Fourth, I think there are many areas atheists disregard science. Consider the case of abortion. The science is in that life begins at conception. Many atheists deny this and go to philosophy and try to argue that what is in the womb is not a person.
Loftus also asks later on which evangelist will tell the ugly side of the Bible while preaching the good news or give a copy of a book alongside of Christian apologetics to read. As I’ve said earlier, when I do read Christian apologetics and scholarship, they interact with their opponents. Most atheists don’t. Also, where in this chapter does Loftus present the best scholarship for say, the resurrection of Jesus? Where does he talk about mass slaughters in the 20th century done under atheism?
He also says he liked Bill Maher’s movie Religulous. I can’t say I am surprised. I did review it and found it incredibly lacking.
Loftus also says that he knows the material world exists and the scientific method is the only sure way for assessing truth claims. Again, nothing in that is scientific. Second, could he give a scientific test to show that the material world exists? Anyone with a more Hindu world could do the same and just say this is how the illusion is about us. Peter Kreeft has talked about a professor of Christian Science who taught chemistry. He would say his religious beliefs tell him that this world is all an illusion and not real, but the illusion fits incredibly well and he’s going to describe it.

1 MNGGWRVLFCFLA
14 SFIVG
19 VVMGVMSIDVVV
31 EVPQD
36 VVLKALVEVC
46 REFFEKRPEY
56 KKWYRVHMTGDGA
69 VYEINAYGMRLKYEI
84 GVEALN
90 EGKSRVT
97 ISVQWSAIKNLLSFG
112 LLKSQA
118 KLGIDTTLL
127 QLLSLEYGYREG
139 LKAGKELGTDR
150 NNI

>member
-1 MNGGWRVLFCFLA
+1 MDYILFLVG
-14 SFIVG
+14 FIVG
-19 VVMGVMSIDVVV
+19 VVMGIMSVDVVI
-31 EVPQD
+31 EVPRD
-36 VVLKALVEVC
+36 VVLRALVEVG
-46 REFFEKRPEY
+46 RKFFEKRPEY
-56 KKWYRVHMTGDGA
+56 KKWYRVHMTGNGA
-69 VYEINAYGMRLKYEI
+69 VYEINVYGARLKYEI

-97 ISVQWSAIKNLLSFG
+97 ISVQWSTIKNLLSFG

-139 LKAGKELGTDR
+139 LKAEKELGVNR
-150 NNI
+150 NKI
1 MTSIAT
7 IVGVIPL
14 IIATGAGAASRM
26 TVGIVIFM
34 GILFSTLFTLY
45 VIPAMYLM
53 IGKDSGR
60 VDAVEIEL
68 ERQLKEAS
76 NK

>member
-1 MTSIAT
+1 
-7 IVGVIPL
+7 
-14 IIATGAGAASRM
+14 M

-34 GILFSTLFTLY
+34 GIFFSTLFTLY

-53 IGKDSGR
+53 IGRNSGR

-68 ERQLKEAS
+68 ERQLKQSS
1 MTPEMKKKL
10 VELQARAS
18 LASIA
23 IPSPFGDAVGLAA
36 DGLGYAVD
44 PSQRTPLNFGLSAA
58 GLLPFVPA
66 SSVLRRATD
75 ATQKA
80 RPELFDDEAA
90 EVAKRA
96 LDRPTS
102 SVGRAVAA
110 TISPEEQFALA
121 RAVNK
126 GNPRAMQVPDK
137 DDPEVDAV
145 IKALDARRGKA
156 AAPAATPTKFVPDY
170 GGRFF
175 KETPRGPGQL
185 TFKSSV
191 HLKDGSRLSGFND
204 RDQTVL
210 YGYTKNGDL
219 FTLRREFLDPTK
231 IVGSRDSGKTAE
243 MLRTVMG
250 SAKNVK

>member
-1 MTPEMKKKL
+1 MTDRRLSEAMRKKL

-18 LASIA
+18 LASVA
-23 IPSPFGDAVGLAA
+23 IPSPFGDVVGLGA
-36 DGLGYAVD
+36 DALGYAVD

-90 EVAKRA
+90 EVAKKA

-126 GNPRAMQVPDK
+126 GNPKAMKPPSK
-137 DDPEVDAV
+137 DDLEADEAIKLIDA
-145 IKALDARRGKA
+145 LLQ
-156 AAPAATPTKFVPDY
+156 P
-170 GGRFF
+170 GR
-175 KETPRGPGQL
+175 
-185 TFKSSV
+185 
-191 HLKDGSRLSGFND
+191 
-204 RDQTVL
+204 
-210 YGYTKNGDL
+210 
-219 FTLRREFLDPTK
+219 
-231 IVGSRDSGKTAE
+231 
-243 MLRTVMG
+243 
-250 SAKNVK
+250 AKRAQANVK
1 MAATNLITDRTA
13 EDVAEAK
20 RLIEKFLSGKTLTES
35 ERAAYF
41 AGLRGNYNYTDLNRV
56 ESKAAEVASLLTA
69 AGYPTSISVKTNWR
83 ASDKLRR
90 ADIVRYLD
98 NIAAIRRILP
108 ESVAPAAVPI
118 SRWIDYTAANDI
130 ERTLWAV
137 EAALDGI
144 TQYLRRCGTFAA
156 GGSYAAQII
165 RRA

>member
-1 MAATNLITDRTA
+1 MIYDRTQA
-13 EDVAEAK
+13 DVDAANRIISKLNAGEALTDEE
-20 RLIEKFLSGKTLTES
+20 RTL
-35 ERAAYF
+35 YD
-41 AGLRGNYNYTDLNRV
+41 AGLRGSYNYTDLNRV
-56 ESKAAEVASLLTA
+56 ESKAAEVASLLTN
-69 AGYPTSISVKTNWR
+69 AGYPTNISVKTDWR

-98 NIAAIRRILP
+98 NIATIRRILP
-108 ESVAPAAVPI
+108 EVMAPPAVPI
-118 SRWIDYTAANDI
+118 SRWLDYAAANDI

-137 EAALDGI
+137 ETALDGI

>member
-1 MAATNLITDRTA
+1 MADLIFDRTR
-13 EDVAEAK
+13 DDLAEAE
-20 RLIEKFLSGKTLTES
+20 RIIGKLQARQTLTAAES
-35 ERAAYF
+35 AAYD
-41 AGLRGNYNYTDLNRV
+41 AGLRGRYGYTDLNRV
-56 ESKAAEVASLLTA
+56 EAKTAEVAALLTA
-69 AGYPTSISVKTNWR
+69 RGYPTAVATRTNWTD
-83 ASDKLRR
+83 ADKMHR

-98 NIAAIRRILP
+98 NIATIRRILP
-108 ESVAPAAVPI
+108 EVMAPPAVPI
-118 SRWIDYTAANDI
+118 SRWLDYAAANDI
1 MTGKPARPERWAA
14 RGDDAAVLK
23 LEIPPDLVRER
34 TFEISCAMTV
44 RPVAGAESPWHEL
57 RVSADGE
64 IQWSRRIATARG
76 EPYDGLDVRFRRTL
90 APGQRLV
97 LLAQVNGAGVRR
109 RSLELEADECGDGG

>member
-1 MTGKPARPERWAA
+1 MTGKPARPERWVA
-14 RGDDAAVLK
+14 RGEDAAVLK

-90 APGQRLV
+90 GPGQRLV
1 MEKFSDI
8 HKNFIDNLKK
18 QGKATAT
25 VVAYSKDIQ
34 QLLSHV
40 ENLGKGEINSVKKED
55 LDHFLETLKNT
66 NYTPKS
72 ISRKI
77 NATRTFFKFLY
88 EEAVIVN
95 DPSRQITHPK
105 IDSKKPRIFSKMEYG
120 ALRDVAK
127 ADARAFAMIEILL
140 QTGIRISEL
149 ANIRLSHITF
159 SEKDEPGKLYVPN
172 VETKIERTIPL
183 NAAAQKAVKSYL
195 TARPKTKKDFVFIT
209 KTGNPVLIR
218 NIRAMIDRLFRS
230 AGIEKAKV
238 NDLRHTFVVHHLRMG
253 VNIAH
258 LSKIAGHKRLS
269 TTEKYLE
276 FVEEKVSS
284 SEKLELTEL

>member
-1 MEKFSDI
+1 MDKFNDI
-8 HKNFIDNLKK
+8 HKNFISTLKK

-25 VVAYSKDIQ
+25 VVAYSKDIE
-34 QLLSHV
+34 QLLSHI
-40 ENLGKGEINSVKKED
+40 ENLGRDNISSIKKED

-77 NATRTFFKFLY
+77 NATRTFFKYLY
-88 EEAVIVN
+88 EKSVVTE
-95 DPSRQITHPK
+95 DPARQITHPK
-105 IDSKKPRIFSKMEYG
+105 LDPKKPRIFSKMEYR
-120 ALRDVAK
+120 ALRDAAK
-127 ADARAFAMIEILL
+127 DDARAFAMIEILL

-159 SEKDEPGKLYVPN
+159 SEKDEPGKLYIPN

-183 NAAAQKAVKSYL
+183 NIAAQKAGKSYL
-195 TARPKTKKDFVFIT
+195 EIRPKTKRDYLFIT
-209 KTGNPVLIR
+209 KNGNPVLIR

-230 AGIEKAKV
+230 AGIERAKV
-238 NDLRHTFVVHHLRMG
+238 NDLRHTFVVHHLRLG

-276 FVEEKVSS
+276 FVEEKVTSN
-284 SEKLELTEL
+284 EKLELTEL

Loftus also says the idea we are living in the Matrix cannot be taken seriously by any intelligent person. We are sure that Nick Bostrom is happy to hear that he is not an intelligent person. While disagreeing with the Matrix idea, there are plenty of brilliant Eastern thinkers who would say the material world is an illusion.
Loftus then goes on to say that if it’s silly to say we are living in the Matrix, saying God is real should be silly too. Why? Your guess is as good as mine. Loftus never gives any reason for this.
Loftus also says it’s patently false to say atheism is a worldview or a religion. It would be like saying not collecting stamps is a hobby. Yet if one goes to the first big question of a worldview on God and answers in the negative, is not such a person taking a view on the world? The world is one in which God does not exist. How is this not a worldview?
Loftus also says saying someone is an atheist doesn’t tell you much about what they believe. Absolutely. An atheist can be for all intents and purposes living like a saint. They can also be Joseph Stalin. Neither one of them is violating atheism.